NASHVILLE – One reason the Wild has spent the least amount of time in the NHL killing penalties is because players usually keep their feet moving and defend well.
But Saturday night in an uncharacteristically clumsy display, the Wild chased the puck and paraded to the penalty box in the first two periods thanks to unusual penalties such as too many men on the ice, delay of game and embellishment.
The Wild took five trips to the penalty box, including three in rapid-fire fashion in the first period, and generated precious few scoring chances, and the result was the end of its nine-game point streak during a 3-2 loss to the Nashville Predators at Bridgestone Arena.
Outshot 39-22, the Wild suffered its first regulation loss since Nov. 27.
"Giving them two 5-on-3s in the first period is never a recipe for success," said Jason Zucker, who pulled the Wild within one 8 minutes, 35 seconds into the third period.
But the Wild, which trailed 3-0 at one point, could not get the equalizer despite a late push that included Zach Parise, who scored the Wild's first goal in the second period, getting handcuffed on a power-play try from 12 feet out and Pekka Rinne out of position.
"Just really couldn't get anything going 'til the end," defenseman Ryan Suter said. "It was just one of those nights."
Added coach Mike Yeo: "First period was not us."
Devan Dubnyk looked like a man stranded on an island. Most the night was spent in his vicinity, the Wild's first non-penalty-shot shot came almost 12 minutes into the first period and Minnesota only registered 13 shots through two.
The first two goals came off deflections on Shea Weber blasts, the third off a Jonas Brodin turnover that still should have been stopped by Dubnyk. But it was hard to blame Dubnyk for anything when he was swallowing most pucks and stopped a breakaway and a 2-on-0.
Nashville had a 1-0 lead 46 seconds in when Weber's shot deflected off Filip Forsberg's right knee. Forsberg wasn't tied up by Suter, and the goal came not long after Jared Spurgeon was knocked off the puck.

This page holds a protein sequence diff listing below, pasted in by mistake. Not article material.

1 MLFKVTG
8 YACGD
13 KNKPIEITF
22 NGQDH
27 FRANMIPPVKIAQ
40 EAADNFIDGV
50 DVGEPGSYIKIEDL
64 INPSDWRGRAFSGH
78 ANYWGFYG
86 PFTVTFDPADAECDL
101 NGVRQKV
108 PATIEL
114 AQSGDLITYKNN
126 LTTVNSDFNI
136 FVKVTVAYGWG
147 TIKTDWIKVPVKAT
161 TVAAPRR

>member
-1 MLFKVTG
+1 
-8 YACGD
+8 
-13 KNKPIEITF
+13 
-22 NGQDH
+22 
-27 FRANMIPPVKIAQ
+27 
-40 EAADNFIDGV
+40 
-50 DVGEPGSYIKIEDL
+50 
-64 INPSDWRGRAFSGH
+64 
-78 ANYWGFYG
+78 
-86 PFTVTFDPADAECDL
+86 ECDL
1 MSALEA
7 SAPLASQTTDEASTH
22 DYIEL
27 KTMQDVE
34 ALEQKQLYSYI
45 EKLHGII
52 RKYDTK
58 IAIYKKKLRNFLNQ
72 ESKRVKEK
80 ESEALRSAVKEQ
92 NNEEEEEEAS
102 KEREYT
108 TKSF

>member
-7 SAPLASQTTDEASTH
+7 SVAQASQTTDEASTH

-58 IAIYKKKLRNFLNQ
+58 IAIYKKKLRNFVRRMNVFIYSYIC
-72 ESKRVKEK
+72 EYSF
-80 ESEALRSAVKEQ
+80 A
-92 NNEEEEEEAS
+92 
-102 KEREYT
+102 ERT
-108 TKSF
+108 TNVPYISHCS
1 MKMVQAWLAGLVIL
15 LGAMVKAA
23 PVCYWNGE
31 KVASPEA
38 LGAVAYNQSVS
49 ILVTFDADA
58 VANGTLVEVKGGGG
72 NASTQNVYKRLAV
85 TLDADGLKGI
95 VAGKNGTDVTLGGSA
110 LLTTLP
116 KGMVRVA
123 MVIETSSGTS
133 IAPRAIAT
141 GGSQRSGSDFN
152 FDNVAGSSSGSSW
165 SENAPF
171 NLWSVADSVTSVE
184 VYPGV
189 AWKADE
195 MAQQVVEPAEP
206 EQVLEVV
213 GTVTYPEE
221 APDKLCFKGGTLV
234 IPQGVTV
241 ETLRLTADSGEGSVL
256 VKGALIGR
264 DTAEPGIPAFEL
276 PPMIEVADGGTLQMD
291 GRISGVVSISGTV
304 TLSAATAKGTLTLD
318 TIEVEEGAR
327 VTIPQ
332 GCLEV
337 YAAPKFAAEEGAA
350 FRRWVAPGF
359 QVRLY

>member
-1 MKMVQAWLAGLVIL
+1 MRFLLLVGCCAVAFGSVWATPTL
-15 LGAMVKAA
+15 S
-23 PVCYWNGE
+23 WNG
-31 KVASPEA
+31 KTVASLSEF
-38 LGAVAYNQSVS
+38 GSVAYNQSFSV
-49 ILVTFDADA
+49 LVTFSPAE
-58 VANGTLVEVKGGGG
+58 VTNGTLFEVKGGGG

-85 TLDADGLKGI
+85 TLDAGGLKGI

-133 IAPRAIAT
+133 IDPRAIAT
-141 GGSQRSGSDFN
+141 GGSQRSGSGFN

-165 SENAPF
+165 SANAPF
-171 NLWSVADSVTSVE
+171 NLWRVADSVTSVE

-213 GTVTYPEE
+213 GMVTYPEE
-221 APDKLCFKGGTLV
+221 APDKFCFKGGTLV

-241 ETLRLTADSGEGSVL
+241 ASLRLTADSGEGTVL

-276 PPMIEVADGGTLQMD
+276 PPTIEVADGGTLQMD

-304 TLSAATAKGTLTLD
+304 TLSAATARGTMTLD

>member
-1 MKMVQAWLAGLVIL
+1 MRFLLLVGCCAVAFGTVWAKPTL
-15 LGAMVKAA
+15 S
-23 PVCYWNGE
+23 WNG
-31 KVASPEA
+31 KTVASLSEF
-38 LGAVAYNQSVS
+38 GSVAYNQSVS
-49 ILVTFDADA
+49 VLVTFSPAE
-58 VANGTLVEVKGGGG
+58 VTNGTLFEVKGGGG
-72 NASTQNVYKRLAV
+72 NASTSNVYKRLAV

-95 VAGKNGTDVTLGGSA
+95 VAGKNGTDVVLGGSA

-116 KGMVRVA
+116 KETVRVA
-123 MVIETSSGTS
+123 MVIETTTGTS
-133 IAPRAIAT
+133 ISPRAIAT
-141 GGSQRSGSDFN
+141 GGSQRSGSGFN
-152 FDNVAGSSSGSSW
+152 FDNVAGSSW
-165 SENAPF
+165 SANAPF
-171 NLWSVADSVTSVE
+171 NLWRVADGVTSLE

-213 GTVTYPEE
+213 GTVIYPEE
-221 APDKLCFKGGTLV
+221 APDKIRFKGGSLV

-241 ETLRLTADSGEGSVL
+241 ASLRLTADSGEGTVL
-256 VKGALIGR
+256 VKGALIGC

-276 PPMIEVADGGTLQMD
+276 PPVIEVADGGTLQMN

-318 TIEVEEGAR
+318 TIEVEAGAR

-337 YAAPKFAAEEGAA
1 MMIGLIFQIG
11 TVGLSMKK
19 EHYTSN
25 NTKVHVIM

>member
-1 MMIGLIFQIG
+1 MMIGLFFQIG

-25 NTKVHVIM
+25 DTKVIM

"We can't give up a goal like that the first shift," Yeo said. "That was a little too easy."
The Wild's slumber lasted another seven minutes until Zucker was hooked by Ryan Ellis on a breakaway. Zucker was awarded a penalty shot, but Rinne denied his attempt.
The Wild settled down and evened the shot count at 5-5, the closest call coming when Chris Porter's redirection almost squeezed through. Those missed opportunities to tie proved costly because the Wild took three penalties in a 2:22 span.
Only 1:11 after Spurgeon interfered with James Neal, Ryan Carter deflected a puck into the crowd that was kicked by Weber. "Fluky," Dubnyk called it.
That gave the Predators a 49-second 5-on-3. The Wild killed the first minor but then committed a too-many-men penalty when Justin Fontaine jumped onto the ice early. That gave Nashville another 49-second 5-on-3, and this time Ribeiro deflected Weber's bullet. Jarret Stoll, acquired Wednesday in part for his faceoff prowess, went 0-for-3 on the 3-on-5 faceoffs.
There were several lackluster performances. Nino Niederreiter hasn't scored since Nov. 14, Thomas Vanek had no shots, Jason Pominville one. Mikael Granlund passed up several shots, including a 2-on-1 with a chance to tie in the third period.
"It happens," Dubnyk said of the atypical performance, especially lately, by the Wild. "It's a long season and you're not going to play 82 perfect games."